The meeting of the Russian and Qing empires in the nineteenth century had dramatic consequences for Central Asia’s Muslim communities. Along this frontier, a new political space emerged, shaped by competing imperial and spiritual loyalties, cross-border economic and social ties, and the revolutions that engulfed Russia and China in the early twentieth century. David Brophy explores how a community of Central Asian Muslims responded to these historic changes by reinventing themselves as the modern Uyghur nation.
As exiles and émigrés, traders and seasonal laborers, a diverse diaspora of Muslims from China’s northwest province of Xinjiang spread to Russian territory, where they became enmeshed in political and intellectual currents among Russia’s Muslims. From the many national and transnational discourses of identity that circulated in this mixed community, the rhetoric of Uyghur nationhood emerged as a rallying point in the tumult of the Bolshevik Revolution and Russian Civil War. Working both with and against Soviet policy, a shifting alliance of constituencies invoked the idea of a Uyghur nation to secure a place for itself in Soviet Central Asia and to spread the revolution to Xinjiang. Although its existence was contested in the fractious politics of the 1920s, in the 1930s the Uyghur nation achieved official recognition in the Soviet Union and China.
Grounded in a wealth of little-known archives from across Eurasia, Uyghur Nation offers a bottom-up perspective on nation-building in the Soviet Union and China and provides crucial background to the ongoing contest for the history and identity of Xinjiang.
This work on the Uyghurs, a 10-million strong Turkic Muslim minority residing mainly in Xinjiang in western China, is a welcome contribution to a recent rise in Uyghur studies…A remarkable account of a people searching for identity at the intersection of empire.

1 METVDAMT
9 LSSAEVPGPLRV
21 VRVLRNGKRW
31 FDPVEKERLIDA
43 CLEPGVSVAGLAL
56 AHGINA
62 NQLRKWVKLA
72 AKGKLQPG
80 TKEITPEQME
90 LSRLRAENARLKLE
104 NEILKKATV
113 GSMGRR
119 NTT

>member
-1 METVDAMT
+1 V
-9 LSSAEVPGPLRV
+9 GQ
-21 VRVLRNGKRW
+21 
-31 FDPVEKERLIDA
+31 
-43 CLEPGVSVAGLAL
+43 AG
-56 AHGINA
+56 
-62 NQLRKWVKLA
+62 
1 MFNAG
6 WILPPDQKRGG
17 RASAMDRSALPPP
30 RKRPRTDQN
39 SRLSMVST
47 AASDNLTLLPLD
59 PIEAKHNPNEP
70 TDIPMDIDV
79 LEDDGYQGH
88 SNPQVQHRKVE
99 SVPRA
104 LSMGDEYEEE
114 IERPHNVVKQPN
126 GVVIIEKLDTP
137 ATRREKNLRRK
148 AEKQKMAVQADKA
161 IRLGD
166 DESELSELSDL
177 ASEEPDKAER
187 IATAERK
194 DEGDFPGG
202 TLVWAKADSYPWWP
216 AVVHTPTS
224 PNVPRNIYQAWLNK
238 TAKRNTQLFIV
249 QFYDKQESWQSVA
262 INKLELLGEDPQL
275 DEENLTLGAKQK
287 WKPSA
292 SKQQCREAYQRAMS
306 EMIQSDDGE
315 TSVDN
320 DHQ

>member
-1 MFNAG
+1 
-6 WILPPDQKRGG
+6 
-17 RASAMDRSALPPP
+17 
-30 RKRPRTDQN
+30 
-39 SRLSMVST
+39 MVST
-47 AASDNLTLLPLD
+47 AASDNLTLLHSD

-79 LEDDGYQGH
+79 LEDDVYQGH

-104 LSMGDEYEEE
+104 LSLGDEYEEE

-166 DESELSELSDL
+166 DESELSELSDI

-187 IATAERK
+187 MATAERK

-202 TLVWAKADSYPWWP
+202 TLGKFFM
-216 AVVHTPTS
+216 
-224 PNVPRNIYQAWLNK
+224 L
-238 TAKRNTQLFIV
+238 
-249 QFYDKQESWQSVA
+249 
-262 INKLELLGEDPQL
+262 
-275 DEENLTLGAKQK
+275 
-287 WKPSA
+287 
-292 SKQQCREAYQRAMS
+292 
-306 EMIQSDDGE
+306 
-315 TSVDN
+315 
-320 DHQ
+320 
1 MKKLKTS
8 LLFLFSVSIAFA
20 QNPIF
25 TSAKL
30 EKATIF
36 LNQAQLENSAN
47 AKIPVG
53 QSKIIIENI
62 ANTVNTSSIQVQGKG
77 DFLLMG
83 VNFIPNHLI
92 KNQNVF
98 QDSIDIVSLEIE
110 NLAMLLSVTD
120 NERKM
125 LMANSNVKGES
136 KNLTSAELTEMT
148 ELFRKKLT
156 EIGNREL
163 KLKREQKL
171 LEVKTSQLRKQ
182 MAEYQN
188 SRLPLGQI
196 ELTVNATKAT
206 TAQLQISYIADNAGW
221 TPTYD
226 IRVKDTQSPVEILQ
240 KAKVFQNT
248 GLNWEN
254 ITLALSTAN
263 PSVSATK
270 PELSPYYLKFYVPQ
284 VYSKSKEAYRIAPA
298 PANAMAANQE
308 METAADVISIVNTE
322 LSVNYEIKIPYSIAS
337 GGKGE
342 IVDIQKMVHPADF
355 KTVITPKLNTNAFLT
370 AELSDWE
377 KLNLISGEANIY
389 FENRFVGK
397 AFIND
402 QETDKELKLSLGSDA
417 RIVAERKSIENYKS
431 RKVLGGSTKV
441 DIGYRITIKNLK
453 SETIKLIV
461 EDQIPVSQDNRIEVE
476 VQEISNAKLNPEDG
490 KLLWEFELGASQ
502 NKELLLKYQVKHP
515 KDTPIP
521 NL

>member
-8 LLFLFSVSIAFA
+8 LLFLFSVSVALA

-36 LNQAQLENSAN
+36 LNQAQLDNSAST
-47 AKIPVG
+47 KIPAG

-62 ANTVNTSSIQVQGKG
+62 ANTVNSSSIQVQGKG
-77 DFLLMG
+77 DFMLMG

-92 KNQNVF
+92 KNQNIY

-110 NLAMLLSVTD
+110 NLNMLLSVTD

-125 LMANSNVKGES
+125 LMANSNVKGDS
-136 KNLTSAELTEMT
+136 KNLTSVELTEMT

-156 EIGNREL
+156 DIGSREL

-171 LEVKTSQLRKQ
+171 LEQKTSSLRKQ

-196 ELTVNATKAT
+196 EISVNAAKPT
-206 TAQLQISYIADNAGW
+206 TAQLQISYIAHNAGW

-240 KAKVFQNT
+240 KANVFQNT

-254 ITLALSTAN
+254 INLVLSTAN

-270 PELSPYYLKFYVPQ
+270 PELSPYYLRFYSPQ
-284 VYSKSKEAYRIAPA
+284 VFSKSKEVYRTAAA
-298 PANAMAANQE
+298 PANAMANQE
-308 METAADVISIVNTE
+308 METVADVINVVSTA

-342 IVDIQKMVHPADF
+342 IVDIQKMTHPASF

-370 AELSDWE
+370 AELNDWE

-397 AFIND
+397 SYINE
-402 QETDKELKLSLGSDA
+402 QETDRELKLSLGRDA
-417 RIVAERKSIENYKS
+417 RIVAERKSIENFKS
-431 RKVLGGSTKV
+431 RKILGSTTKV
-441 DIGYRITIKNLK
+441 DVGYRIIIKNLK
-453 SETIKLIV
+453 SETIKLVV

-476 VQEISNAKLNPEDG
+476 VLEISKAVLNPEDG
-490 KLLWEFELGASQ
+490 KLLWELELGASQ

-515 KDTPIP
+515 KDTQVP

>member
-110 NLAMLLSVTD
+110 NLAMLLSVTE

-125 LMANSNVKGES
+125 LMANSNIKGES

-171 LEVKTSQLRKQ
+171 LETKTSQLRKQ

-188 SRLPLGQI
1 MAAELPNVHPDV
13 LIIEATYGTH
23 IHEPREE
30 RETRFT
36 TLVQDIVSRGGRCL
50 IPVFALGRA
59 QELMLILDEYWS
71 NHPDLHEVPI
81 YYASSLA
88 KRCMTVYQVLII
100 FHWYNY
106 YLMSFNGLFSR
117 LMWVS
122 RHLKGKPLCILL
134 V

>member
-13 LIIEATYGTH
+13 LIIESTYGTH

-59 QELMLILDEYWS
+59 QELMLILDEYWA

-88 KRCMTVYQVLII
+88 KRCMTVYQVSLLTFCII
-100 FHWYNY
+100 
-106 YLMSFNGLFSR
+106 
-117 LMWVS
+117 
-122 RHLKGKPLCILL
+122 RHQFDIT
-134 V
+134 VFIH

Nothing I have read in the last fifteen years comes close to this work in terms of intellectual breadth, rigorous analysis, and contribution to the field. This book will not only revolutionize thinking about the history of the Uyghur nation and the political history of Xinjiang during this period, it will set a new bar for future scholarship and inspire readers to think again about the processes, challenges, and opportunities within shifting political landscapes that lead to the creation of nations.
Drawing on sources in several languages, this book demonstrates how the idea of a Uyghur nation emerged in the late nineteenth and early twentieth centuries. Brophy shows how intellectuals in Taranchi and Kashgari communities along the Xinjiang–Russian border, inspired by academic writings on ancient Uyghurs, negotiated a new concept of Uyghur identity. This study is a valuable contribution to our understanding of the Uyghur national idea, and to Central Asian and Xinjiang studies.
Uyghur Nation breaks new ground in the study of modern Xinjiang. David Brophy takes a transnational approach to the formation of a ‘Chinese’ ethnic group, offering a convincing account of the impact of tsarist and particularly Soviet institutions, evolutions, and interventions on the Qing and then Republican Chinese frontiers. He also demonstrates that the idea of a Uyghur nation had a conflicted, cross-border, twentieth-century history. Perhaps most important, he unites political, intellectual, social, religious, even economic history to create a story rooted in local conditions, not simple national or ethnic categories. He has written a strikingly original and impressive book.
In Uyghur Nation, Brophy transforms our understanding of the history of the Uyghurs. At the center of Brophy’s attention is the question of how the Muslims of Chinese Turkistan came to imagine themselves as Uyghur. He traces the emergence of Uyghurist discourse by placing Uyghur history firmly where it belongs—in the very center of Eurasia at the crossroads of three empires. Brophy relates the emergence of Uyghurist discourse to developments in Muslim societies of Xinjiang and beyond as they came to terms with pressures and influences from the Qing, the Russian, and the Ottoman empires. Prodigiously researched across many archives and in multiple languages, Uyghur Nation is a major work of transnational history that deserves a wide readership.
David Brophy’s Uyghur Nation offers a fresh perspective on Uyghur history by using Russian, Chinese and Turkic sources to chart the development of the discourses that would ultimately produce the modern Uyghur identity… What is remarkable is that a ‘palimpsest of Islamic, Turkic and Soviet notions of national history and identity’ created by activists outside Xinjiang could have resonated so widely among Xinjiang’s diverse population. In this respect, the Uyghur case is probably unique, and David Brophy’s book thus deserves to be read by anyone with an interest in nation-building.
- 368 pages
- 6-1/8 x 9-1/4 inches
- Harvard University Press
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